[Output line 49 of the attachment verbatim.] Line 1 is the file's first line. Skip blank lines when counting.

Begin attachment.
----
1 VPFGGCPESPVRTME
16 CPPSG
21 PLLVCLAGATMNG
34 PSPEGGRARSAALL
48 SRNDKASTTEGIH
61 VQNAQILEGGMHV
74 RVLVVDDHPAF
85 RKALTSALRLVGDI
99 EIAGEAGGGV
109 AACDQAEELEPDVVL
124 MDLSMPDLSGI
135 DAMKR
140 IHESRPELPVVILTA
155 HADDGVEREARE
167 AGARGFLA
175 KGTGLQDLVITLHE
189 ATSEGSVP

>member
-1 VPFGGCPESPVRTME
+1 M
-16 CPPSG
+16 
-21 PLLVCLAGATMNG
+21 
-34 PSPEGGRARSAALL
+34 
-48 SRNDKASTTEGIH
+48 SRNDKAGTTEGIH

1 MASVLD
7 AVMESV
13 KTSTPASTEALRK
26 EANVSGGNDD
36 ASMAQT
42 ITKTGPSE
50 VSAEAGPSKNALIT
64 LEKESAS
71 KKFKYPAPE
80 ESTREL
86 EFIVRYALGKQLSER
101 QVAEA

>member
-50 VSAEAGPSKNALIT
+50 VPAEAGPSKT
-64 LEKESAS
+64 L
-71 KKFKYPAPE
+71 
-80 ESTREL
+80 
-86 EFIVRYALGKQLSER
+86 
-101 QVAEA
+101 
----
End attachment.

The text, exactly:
+80 